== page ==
Saturday, July 14, 2012

My close friend's husband died this morning. It was expected for a long time, but it still always comes as a shock. He'd been sick with heart disease for over 20 years and everyone knew his days were numbered. His last days were in a hospital where he'd received 2 artificial pieces for his heart. His family held hope - up until yesterday. Yesterday they realized that the end was near. The family gathered to be with him at his passing and now they are experiencing that pain that no one understands until you've been through it yourself. And even then, grief is so individualized. I wish I could make them all not hurt. But the fact is they have to hurt so that they can heal.

The next few days will be a blur to them when they think back on it. They have funeral plans to make, logistics to consider, rooms to clean, memories to remember.

I want a funeral where people tell stories and share memories and laugh (and maybe cry a little), but mostly laugh. And I want lots of where I live, people don't really do flowers and I think that's odd. I don't want religion - I want some classic Rock and Roll and a little bit of country, and just closure for my loved ones. I want them to feel "she lived a good life and now it's over" and to feel like the circle of life has done it's thang. The reasons I don't want religion at my funeral are many, but mainly they have to do with my relationship with God being very private and individualized. I don't think God requires pomp and circumstance to praise him. And I have resented very much going to a funeral of a close loved one and having an "invitation" during the service. To me, that was so wrong and it is still painful for me to remember that.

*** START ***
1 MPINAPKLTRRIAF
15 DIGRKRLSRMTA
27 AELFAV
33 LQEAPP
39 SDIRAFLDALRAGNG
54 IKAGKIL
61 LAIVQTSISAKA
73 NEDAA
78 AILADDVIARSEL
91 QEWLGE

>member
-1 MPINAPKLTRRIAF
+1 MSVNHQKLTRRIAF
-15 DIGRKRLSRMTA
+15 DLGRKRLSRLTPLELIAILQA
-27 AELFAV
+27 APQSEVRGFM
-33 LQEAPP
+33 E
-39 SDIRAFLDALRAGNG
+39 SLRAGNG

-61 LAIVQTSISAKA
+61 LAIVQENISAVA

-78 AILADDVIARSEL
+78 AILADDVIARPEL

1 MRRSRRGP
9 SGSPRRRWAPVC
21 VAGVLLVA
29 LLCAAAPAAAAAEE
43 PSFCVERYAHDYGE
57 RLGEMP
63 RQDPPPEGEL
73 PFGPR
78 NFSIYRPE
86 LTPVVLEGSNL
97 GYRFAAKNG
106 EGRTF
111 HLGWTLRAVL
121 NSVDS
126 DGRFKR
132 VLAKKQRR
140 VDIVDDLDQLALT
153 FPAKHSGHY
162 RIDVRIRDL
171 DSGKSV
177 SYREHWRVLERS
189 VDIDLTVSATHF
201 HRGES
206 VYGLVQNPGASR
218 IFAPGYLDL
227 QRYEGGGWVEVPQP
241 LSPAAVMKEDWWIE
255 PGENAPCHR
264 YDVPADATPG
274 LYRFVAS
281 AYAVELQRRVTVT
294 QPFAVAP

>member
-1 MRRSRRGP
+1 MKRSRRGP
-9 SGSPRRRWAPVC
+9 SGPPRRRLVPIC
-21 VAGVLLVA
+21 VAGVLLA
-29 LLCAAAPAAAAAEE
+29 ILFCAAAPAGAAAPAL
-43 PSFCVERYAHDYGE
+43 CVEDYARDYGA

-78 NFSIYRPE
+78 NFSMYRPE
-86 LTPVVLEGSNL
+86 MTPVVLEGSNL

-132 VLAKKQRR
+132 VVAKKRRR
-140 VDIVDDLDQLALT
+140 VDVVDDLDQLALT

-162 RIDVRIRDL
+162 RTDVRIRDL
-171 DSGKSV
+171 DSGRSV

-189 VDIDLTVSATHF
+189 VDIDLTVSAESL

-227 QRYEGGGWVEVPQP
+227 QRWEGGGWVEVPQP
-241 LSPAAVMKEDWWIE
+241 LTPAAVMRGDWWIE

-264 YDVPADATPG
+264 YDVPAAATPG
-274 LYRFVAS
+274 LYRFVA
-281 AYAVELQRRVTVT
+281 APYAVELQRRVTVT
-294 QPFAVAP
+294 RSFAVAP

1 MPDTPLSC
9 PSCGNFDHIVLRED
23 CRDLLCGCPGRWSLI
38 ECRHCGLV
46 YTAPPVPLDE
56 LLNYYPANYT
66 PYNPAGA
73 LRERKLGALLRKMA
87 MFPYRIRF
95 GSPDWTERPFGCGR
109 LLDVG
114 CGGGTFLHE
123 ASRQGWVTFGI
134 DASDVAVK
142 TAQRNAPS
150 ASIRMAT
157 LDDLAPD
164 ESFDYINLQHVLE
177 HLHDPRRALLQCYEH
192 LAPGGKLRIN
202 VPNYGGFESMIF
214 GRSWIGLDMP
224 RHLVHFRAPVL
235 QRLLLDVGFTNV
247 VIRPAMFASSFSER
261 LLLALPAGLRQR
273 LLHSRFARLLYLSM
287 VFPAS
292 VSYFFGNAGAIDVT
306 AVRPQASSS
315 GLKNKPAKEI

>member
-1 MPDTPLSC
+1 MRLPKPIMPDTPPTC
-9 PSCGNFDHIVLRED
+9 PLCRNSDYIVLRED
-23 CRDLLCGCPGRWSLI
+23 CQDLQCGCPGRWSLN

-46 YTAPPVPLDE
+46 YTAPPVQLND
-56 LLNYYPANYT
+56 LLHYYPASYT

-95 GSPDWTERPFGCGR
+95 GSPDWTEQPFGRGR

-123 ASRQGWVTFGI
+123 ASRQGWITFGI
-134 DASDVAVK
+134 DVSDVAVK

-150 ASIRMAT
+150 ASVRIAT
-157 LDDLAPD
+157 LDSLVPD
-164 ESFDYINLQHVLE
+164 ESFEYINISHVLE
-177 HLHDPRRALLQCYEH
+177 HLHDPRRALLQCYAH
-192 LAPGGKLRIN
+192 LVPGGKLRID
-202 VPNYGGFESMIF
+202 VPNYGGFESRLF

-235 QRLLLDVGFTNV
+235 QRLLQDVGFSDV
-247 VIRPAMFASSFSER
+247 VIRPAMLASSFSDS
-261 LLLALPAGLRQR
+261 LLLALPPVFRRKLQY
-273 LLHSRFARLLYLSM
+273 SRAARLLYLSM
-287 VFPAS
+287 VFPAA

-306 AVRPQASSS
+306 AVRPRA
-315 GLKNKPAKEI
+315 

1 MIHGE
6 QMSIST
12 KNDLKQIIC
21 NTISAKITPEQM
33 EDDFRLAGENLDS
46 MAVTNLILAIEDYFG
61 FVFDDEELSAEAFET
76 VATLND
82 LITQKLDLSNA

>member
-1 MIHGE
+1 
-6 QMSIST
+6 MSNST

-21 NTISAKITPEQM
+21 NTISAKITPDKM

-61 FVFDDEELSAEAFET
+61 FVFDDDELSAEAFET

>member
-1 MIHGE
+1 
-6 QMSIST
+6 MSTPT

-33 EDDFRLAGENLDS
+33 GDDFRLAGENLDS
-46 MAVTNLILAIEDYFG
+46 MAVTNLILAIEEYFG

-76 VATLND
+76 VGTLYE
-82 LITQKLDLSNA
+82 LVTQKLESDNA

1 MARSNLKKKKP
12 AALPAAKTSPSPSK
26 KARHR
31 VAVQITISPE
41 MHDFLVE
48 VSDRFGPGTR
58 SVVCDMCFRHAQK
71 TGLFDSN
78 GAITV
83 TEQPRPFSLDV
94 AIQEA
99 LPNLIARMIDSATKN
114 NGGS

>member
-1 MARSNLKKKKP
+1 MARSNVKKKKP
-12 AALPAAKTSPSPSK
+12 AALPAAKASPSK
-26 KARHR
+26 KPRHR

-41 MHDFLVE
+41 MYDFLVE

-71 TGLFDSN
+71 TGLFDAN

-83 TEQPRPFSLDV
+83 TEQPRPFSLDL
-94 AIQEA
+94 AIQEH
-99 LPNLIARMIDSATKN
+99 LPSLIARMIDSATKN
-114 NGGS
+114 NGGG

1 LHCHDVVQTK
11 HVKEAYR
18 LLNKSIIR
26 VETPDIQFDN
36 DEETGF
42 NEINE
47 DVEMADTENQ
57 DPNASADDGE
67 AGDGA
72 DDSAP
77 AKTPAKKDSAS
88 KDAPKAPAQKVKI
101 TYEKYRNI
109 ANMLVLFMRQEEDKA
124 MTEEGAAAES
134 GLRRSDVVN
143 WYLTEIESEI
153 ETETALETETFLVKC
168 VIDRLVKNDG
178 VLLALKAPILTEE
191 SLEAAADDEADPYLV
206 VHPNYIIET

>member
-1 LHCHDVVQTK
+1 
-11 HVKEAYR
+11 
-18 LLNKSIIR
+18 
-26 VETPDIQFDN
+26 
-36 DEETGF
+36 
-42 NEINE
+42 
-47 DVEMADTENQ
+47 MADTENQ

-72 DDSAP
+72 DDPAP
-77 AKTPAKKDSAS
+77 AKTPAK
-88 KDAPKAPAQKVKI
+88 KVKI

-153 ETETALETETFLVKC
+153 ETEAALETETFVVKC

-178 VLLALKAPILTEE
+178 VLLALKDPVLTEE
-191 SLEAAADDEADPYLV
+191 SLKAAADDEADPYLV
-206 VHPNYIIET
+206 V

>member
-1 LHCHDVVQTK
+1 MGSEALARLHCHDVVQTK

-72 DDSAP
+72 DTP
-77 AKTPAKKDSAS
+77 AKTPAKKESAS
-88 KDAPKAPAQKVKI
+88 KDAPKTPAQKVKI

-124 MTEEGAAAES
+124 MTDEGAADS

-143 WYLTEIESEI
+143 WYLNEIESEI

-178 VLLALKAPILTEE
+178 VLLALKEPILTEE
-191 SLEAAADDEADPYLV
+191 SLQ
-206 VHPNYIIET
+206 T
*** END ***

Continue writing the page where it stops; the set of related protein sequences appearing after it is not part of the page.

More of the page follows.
I want people to tell my kids stories about things we did together and talks we had and how proud I was of each of them and how happy my life turned out. Because my life did turn out happy. It turned out happy against many odds.  

How ironic that I am writing about funerals and death when I just renamed this blog's description "Living Life". But, as much as we don't want to accept it, death is part of life. 

No comments: